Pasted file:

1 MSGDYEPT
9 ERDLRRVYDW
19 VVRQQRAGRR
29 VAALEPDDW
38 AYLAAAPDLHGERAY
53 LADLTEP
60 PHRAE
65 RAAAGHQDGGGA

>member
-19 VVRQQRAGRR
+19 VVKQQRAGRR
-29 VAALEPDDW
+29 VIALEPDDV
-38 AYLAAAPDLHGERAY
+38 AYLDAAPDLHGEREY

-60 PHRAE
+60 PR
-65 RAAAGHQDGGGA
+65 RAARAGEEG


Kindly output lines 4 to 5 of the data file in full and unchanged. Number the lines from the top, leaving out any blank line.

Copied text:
29 VAALEPDDW
38 AYLAAAPDLHGERAY